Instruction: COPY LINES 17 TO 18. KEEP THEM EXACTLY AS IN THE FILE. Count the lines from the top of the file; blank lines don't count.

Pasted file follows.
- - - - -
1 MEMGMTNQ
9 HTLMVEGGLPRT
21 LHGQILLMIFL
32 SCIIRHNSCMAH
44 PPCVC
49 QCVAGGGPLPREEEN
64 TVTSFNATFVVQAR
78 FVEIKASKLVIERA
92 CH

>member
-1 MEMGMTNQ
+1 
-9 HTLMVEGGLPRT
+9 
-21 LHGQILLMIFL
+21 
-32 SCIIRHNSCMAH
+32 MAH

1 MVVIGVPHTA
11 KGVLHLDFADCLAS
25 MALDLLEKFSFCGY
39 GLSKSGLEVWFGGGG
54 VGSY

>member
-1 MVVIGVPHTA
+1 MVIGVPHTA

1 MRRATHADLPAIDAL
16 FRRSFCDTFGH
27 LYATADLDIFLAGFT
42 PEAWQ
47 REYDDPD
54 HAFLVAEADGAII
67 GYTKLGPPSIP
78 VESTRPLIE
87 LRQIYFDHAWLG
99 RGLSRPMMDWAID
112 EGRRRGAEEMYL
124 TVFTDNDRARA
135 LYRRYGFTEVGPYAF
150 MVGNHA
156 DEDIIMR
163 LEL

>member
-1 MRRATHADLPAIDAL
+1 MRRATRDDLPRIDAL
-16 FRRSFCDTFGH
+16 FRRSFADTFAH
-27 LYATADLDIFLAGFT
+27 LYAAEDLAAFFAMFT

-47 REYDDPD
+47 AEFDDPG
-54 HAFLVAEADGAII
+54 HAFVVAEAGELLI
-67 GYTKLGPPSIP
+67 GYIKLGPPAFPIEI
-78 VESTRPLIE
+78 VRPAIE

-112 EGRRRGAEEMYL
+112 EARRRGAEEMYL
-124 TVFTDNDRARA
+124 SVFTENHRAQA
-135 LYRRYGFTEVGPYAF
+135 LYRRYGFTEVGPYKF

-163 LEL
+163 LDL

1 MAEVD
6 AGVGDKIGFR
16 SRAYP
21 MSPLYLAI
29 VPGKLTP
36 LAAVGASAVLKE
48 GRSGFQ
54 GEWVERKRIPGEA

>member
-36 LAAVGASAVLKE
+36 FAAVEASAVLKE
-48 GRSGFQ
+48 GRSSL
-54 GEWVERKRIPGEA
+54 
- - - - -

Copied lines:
-32 SCIIRHNSCMAH
+32 MAH